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XDefiant dares to ask the question: "What if Call of Duty: Black Ops 4 was good?"

'Call of Duty meets hero shooters' could be done right after all.

XDefiant - Echelon
Image credit: Ubisoft

After playing a closed test which I reasonably enjoyed two years ago, my expectations for XDefiant weren't super high. While my experience had been positive, everything I heard about the following tests and closed betas was that it was all heading towards enticing the Call of Duty crowd. Thankfully, the final release of the game isn't exactly that.

The first thing that's apparent after a couple of matches is that Ubisoft San Francisco was smart enough to distance the game from the modern CoD formula and instead focus on the more classical feeling that many twitch shooter series have gradually lost. While XDefiant has a voice of its own to a certain degree, it mostly feels like a very improved version of Black Ops 4, and I mean that in the best possible way.

Let me preface this piece by saying it's stupid to try to avoid the CoD comparisons. Ubisoft very much wanted its piece of that cake with this title, and that's part of the reason why it's been tested and tweaked to hell and back. Thankfully, unlike cancelled online shooters like Hyper Scape and The Division: Heartland, the publisher might have a winner with this one.

While Call of Duty remains a behemoth that no one should try to topple or imitate too closely, there was a clear opportunity in trying to examine why the long-running franchise moved away from simpler systems and less bloated design and how to improve upon that for a modern audience that may feel a bit tired of increasingly complex MP experiences and simply wants straight-to-the-point gunfights reminiscent of the PS3/360 days. So far, XDefiant excels at delivering exactly that, and the early player numbers are reportedly good.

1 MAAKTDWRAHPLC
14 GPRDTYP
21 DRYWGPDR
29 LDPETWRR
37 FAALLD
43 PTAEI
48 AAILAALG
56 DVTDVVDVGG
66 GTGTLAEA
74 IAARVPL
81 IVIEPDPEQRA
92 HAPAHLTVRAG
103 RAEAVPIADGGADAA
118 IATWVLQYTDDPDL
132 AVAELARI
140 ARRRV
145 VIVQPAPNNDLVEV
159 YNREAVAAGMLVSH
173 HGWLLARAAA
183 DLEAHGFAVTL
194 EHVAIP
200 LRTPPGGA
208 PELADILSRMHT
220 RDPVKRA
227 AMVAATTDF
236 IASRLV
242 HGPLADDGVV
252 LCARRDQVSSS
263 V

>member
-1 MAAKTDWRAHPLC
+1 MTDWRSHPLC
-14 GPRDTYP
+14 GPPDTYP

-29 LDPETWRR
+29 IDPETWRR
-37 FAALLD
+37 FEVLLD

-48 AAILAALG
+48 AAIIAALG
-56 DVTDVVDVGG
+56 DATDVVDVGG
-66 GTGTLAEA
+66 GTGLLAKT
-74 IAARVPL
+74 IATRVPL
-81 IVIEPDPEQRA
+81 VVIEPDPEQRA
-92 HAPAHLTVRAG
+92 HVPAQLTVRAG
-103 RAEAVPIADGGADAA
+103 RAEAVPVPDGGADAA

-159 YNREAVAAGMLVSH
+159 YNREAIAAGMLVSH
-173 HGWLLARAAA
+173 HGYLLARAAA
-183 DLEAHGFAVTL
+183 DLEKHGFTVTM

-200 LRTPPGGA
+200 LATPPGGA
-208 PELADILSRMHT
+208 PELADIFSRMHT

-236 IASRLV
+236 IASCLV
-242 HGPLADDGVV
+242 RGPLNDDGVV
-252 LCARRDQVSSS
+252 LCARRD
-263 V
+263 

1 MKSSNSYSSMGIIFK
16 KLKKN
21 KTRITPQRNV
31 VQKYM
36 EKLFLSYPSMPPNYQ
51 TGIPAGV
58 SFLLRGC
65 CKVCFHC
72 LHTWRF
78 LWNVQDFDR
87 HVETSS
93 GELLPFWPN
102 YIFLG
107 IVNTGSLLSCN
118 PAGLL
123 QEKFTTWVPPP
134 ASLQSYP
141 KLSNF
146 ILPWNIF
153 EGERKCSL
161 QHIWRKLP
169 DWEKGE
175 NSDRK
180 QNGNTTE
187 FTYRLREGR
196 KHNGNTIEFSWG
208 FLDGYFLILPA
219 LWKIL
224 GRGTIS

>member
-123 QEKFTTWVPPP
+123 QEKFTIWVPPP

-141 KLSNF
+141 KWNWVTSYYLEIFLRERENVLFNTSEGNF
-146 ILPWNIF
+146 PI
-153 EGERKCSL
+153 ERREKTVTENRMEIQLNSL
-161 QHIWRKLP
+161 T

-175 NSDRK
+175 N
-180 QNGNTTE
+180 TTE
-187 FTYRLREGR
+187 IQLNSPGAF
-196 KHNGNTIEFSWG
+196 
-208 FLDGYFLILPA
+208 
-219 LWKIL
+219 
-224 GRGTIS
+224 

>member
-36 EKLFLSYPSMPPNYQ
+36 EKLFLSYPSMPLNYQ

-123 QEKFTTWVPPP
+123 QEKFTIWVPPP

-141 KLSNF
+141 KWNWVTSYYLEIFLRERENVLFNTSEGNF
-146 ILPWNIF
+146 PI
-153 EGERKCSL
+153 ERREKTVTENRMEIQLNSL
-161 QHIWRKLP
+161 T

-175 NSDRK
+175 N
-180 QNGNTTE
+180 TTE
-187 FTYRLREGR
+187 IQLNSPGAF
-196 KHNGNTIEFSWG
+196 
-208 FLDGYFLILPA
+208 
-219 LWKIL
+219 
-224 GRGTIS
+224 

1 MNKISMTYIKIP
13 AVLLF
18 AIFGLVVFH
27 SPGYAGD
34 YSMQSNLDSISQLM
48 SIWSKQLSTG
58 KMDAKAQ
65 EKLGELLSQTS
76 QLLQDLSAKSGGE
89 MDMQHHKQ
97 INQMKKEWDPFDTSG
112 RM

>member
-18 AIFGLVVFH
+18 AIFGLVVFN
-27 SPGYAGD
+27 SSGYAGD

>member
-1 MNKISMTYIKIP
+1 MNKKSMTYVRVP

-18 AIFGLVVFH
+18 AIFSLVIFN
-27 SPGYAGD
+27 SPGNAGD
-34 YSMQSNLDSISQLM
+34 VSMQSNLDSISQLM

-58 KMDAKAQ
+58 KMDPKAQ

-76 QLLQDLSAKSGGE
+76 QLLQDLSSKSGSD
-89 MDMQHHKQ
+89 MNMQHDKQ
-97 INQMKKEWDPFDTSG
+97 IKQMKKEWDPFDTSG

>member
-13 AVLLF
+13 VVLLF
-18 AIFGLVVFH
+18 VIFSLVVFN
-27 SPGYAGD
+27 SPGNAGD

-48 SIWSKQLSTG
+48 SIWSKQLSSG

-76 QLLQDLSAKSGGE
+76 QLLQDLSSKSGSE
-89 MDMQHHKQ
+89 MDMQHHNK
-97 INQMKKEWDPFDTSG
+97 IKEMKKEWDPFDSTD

A player fires their rifle in XDefiant
Image credit: Ubisoft

The Black Ops 4 comparisons don't come out of nowhere. 2018's Call of Duty release was arguably the series' lowest point when it came to post-Modern Warfare (2007) popularity; it lacked a story campaign, didn't implement all its borrowed ideas well enough, and simply felt like a much lesser version of its Treyarch-developed predecessor. The fact it was offered as part of Humble Bundle's monthly offerings months later was the big, definitive sign of a game that hadn't turned out how Activision expected at all.

Mind you, CoD diehards don't care that much about the single-player content, yet its absence felt odd, as the franchise has always been famous for its big-budget, Michael Bay-ish extravaganzas that run under 6-7 hours as much as the packed multiplayer offerings, now bolstered regularly with seasonal content updates and whatnot. But perhaps more egregious was the fact that so much of the series' core personality had been muddled by MOBA-like map design and uninspired, hero-like classes that were a step back from Black Ops 3's convincing mix of unique abilities and sci-fi acrobatics. The return to 'boots on the ground' gameplay didn't feel like the good ol' installments, instead coming across as a more basic version of what BO3 and Infinite Warfare had tried to do before.

Now, nearly six years later, XDefiant's devs have picked up those pieces and crafted a competitive shooter that fulfills the promise of grounded-yet-stylish CoD-like gameplay. The right dose of Overwatch (another troubled Activision IP) DNA is there, but it never distracts from gunplay and map design that work well on their own, and the progression systems surrounding it all aren't a nightmare to look at.

A player transports a package in XDefiant

I guess the gist of it, at least for my 32-year-old ass, is that I can't keep up with most of the progression tracks and overly complex class builds that are currently 'the meta', which is why I play the newest CoD much more casually and in sparse bursts following the first one to two months. Meanwhile, I've found a simpler, more streamlined version of that loop in XDefiant. And, of course, it plays great and has maps that don't feel like the cubicles of CoD's darkest age. They're tight but distinct and also flexible, and I'm really enjoying mastering them as much as the guns.

With Black Ops 6 on the horizon and coming to Game Pass later this year, XDefiant will have to face yet another trial by fire, one that will be all about keeping up with the noisy demand of more content without tinkering more than needed with the core gunplay and classes. There are balance passes to be done for sure, but this game's longterm success depends on letting modern CoD do its thing and going the opposite direction with the overarching design and engagement ambitions.

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